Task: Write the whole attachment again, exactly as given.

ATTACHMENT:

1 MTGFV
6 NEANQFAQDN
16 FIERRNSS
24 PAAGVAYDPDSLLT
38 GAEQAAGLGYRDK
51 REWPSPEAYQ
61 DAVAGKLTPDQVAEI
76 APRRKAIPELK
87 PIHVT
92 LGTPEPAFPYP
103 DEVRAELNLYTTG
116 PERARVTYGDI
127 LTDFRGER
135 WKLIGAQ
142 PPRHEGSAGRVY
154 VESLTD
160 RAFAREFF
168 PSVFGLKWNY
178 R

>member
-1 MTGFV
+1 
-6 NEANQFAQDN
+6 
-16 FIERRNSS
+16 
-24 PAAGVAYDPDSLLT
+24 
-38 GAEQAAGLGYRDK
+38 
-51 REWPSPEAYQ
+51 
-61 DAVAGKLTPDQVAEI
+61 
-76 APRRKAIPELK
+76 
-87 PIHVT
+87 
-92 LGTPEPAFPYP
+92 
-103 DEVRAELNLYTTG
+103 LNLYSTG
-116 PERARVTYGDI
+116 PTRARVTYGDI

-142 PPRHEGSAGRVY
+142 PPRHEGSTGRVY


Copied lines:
1 MTGFV
6 NEANQFAQDN
16 FIERRNSS
24 PAAGVAYDPDSLLT
38 GAEQAAGLGYRDK
51 REWPSPEAYQ
61 DAVAGKLTPDQVAEI
76 APRRKAIPELK
87 PIHVT
92 LGTPEPAFPYP
103 DEVRAELNLYTTG
116 PERARVTYGDI
127 LTDFRGER
135 WKLIGAQ
142 PPRHEGSAGRVY
154 VESLTD
160 RAFAREFF
168 PSVFGLKWNY
178 R

>member
-1 MTGFV
+1 
-6 NEANQFAQDN
+6 
-16 FIERRNSS
+16 
-24 PAAGVAYDPDSLLT
+24 
-38 GAEQAAGLGYRDK
+38 
-51 REWPSPEAYQ
+51 
-61 DAVAGKLTPDQVAEI
+61 
-76 APRRKAIPELK
+76 
-87 PIHVT
+87 
-92 LGTPEPAFPYP
+92 
-103 DEVRAELNLYTTG
+103 LNLYSTG
-116 PERARVTYGDI
+116 PTRARVTYGDI

-142 PPRHEGSAGRVY
+142 PPRHEGSTGRVY